Hand Washing for the Dental Team

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for healthcare professionals including
dental personnel effective hand hygiene is critical for reducing the risk of
transmitting organisms clean hands protect you and your patients hand
hygiene is a general term that applies to routine hand washing with water and
plain soap and water hand washing with water and an antimicrobial soap cleaning
hands with an antiseptic alcohol-based hand rub and surgical antisepsis using
water and an antimicrobial soap or water and non antimicrobial soap followed by
an alcohol-based surgical hand scrub product with persistent activity in
keeping with infection control procedures in the dental practice avoid
wearing jewelry including watches keep your finger nail tips trimmed to about
1/4 inch they should be neatly filed with no sharp edges so when should hand
hygiene be performed the US Centers for Disease Control and Prevention or CDC
recommends that hand hygiene be performed before and after treating each
patient in other words before putting on gloves and after glove removal as well
as following ungloved hand contact with a patient’s intact skin before leaving
the dental laboratory after touching contaminated objects when hands are
visibly soiled after removing gloves that are torn cut
or punctured during a procedure and before you replace damaged gloves when
handling contaminated instruments for instrument processing always wear
utility gloves never use bare hands what products can be used for routine
non-surgical procedures hand hygiene can be performed with plain soap and water
an antimicrobial soap and water or an alcohol-based hand rub that has an
alcohol concentration of 60 to 90 percent if your hands are visibly soiled
they must be washed with soap and water first wet your hands and apply a small
amount of liquid soap onto one palm rub vigorously until lather appears and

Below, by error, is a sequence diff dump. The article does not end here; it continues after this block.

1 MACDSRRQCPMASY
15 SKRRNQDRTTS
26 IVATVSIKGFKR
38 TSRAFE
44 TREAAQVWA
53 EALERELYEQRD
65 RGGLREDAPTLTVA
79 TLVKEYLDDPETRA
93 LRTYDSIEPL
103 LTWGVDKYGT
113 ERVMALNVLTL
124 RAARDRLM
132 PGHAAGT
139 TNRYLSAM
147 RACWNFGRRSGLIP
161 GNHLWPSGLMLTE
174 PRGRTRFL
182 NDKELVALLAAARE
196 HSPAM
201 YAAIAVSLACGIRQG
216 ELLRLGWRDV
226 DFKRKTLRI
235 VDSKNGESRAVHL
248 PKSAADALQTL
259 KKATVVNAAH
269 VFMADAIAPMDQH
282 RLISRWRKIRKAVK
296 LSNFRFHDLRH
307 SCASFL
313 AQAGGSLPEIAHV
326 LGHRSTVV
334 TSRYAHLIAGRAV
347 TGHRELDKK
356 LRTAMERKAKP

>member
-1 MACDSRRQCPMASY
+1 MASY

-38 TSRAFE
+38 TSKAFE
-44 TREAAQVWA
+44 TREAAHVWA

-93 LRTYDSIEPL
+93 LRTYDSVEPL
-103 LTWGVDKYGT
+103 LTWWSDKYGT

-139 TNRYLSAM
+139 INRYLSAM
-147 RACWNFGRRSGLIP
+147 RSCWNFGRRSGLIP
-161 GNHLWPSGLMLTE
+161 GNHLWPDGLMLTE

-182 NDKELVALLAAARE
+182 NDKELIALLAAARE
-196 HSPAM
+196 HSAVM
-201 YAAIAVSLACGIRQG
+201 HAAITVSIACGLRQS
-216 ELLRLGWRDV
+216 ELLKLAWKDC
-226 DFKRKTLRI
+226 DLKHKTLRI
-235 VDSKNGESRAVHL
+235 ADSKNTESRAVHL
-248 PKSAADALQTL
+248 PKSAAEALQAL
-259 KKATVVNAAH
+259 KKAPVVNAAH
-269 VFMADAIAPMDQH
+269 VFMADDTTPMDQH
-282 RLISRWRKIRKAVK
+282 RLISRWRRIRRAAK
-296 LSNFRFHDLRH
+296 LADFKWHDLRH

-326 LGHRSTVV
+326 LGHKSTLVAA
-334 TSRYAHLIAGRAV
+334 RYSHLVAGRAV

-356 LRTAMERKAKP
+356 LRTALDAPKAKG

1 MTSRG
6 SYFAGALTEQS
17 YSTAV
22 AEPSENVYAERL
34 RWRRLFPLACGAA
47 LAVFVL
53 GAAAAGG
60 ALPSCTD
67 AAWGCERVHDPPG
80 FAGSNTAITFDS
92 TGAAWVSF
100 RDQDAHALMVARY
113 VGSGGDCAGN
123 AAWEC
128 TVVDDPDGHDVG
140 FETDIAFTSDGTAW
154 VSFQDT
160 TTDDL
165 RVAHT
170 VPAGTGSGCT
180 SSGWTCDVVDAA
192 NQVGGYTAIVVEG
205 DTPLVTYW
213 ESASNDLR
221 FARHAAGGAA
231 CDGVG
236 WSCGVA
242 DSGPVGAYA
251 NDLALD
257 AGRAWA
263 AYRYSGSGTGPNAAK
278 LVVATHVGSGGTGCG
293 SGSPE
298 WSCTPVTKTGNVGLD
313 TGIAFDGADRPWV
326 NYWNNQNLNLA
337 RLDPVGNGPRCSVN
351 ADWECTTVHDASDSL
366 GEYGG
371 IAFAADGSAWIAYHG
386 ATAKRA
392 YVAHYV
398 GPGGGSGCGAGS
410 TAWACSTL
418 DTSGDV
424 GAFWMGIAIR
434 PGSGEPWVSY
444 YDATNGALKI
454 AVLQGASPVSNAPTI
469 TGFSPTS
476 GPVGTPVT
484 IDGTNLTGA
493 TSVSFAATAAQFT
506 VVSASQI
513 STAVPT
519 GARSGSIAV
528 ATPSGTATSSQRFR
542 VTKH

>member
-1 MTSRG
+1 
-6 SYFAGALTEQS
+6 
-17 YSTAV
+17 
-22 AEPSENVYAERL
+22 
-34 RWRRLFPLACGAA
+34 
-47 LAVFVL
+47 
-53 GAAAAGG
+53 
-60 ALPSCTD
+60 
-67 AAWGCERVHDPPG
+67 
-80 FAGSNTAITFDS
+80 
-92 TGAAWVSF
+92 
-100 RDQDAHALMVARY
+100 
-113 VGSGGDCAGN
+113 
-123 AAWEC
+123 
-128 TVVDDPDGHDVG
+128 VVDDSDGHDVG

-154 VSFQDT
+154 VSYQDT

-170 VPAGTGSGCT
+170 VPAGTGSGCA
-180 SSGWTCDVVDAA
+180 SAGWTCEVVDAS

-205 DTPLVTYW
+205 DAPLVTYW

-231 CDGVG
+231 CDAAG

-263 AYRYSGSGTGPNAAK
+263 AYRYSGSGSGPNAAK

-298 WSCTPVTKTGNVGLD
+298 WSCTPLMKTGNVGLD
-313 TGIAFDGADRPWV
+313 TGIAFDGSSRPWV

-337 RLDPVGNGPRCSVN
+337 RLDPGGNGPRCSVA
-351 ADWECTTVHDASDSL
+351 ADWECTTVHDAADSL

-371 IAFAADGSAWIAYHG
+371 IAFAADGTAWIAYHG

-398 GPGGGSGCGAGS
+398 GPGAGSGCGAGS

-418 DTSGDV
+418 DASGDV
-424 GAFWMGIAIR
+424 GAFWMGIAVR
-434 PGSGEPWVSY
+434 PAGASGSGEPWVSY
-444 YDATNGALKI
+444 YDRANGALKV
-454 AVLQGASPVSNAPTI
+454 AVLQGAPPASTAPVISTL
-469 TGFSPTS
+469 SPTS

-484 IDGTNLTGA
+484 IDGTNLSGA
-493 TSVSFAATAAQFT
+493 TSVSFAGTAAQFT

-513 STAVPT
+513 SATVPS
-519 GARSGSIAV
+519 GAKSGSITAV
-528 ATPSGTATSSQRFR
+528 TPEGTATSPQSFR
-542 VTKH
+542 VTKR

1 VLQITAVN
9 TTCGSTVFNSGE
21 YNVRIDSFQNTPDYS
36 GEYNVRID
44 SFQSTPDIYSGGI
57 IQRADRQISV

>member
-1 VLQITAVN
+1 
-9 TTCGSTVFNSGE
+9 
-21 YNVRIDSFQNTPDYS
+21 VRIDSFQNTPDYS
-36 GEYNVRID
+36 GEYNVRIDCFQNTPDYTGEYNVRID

continue rubbing for at least 15 seconds scrub between your fingers
under your fingernails and the back of your hands as well as the palms up to
your wrists then rinse your hands under running water dry your hands completely
with a disposable towel if the faucet doesn’t have a foot pedal or automatic
shutoff use the towel as a barrier to turn off the faucet to clean your hands
with an alcohol-based hand rub check the manufacturer’s instructions
for how much of the product you should apply some manufacturers simply state to
wet hands thoroughly with the product dispense the alcohol-based hand rub on
the palm and rub your hands together covering all surfaces and fingers until
your hands are dry if your hands feel dry after rubbing them together for 10
to 15 seconds you most likely have not applied enough product is soap and water
better than an alcohol-based hand rub according to the CDC’s recommendations
for infection control in dental settings either product can be used for routine
hand hygiene provided that there is no visible contamination on the hands
alcohol-based hand rubs that have an alcohol concentration between 60 and 95
percent are more effective at killing germs than those with the lower alcohol
concentration or non alcohol-based hand sanitizers
also while alcohol-based hand rubs can inactivate many types of microbes they
must be used correctly to be effective alcohol-based hand rubs are useful when
hand washing facilities are not available or feasible for example when
you’re working in a mobile clinic doing routine dental screenings in the school
when there is a boil water advisory from your water supplier and when hands are
not visibly soiled alcohol hand rubs are also helpful for reducing skin dryness
and irritation regardless of which hand hygiene product you use hands should be
completely free of moisture before you put on your gloves dry hands help reduce
skin irritation good hand hygiene practices combined with wearing gloves
are essential elements of infection control and effective hand hygiene
protects you and your patients for more information about the ADA professional
product review visit www.ADA.org/PPR

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